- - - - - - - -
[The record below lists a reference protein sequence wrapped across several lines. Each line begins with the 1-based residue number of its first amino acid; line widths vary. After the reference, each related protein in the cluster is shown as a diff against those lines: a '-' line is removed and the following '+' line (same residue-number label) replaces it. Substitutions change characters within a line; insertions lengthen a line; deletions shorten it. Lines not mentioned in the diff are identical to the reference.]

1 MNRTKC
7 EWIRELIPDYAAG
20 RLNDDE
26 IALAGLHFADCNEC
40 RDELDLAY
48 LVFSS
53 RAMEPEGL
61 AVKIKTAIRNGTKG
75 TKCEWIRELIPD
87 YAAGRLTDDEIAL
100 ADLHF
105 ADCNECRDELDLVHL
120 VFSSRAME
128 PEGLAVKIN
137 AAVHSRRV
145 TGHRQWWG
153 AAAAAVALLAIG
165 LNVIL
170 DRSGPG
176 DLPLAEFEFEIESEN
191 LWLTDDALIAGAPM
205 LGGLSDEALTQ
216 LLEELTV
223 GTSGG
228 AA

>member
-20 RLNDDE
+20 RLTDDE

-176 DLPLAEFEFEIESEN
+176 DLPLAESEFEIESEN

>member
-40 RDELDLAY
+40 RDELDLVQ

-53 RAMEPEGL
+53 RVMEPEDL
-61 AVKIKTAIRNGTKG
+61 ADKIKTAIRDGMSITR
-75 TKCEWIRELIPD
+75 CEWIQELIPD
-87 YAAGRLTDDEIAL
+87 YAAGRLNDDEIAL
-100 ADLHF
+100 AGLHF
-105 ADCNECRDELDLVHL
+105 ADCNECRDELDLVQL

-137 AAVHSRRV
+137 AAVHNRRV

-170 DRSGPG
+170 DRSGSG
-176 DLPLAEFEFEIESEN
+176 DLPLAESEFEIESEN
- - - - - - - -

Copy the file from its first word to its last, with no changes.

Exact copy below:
[The record below lists a reference protein sequence wrapped across several lines. Each line begins with the 1-based residue number of its first amino acid; line widths vary. After the reference, each related protein in the cluster is shown as a diff against those lines: a '-' line is removed and the following '+' line (same residue-number label) replaces it. Substitutions change characters within a line; insertions lengthen a line; deletions shorten it. Lines not mentioned in the diff are identical to the reference.]

1 MNRTKC
7 EWIRELIPDYAAG
20 RLNDDE
26 IALAGLHFADCNEC
40 RDELDLAY
48 LVFSS
53 RAMEPEGL
61 AVKIKTAIRNGTKG
75 TKCEWIRELIPD
87 YAAGRLTDDEIAL
100 ADLHF
105 ADCNECRDELDLVHL
120 VFSSRAME
128 PEGLAVKIN
137 AAVHSRRV
145 TGHRQWWG
153 AAAAAVALLAIG
165 LNVIL
170 DRSGPG
176 DLPLAEFEFEIESEN
191 LWLTDDALIAGAPM
205 LGGLSDEALTQ
216 LLEELTV
223 GTSGG
228 AA

>member
-20 RLNDDE
+20 RLTDDE

-176 DLPLAEFEFEIESEN
+176 DLPLAESEFEIESEN

>member
-40 RDELDLAY
+40 RDELDLVQ

-53 RAMEPEGL
+53 RVMEPEDL
-61 AVKIKTAIRNGTKG
+61 ADKIKTAIRDGMSITR
-75 TKCEWIRELIPD
+75 CEWIQELIPD
-87 YAAGRLTDDEIAL
+87 YAAGRLNDDEIAL
-100 ADLHF
+100 AGLHF
-105 ADCNECRDELDLVHL
+105 ADCNECRDELDLVQL

-137 AAVHSRRV
+137 AAVHNRRV

-170 DRSGPG
+170 DRSGSG
-176 DLPLAEFEFEIESEN
+176 DLPLAESEFEIESEN